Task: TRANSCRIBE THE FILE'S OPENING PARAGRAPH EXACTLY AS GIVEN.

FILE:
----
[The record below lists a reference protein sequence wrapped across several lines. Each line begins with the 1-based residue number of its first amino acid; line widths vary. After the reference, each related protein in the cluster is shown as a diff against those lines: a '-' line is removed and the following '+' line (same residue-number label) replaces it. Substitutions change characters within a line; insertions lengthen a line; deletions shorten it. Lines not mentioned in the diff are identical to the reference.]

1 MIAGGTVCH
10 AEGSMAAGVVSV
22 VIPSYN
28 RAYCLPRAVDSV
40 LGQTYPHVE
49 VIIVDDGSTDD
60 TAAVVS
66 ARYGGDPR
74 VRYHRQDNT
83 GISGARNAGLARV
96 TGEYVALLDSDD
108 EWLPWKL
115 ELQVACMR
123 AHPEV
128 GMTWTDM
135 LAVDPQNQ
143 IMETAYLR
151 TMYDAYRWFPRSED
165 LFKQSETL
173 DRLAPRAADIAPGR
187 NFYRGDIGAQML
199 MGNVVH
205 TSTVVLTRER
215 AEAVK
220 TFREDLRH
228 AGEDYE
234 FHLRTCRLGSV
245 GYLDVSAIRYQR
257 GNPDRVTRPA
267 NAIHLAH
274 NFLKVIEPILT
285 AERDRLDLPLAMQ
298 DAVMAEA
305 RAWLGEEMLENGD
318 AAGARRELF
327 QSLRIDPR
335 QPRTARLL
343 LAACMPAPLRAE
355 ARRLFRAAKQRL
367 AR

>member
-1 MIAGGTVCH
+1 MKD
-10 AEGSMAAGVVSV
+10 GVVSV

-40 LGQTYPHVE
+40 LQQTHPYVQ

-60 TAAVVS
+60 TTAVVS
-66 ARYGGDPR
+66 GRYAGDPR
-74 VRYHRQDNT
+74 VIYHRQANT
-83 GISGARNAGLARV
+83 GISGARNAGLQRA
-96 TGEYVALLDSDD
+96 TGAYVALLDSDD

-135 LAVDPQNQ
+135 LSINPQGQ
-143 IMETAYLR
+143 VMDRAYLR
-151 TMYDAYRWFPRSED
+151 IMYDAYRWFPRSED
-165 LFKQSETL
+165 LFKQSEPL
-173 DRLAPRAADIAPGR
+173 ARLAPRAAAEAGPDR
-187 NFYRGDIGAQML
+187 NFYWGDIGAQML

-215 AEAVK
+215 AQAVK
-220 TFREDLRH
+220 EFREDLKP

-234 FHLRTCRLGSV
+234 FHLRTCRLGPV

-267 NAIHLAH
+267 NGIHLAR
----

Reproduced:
[The record below lists a reference protein sequence wrapped across several lines. Each line begins with the 1-based residue number of its first amino acid; line widths vary. After the reference, each related protein in the cluster is shown as a diff against those lines: a '-' line is removed and the following '+' line (same residue-number label) replaces it. Substitutions change characters within a line; insertions lengthen a line; deletions shorten it. Lines not mentioned in the diff are identical to the reference.]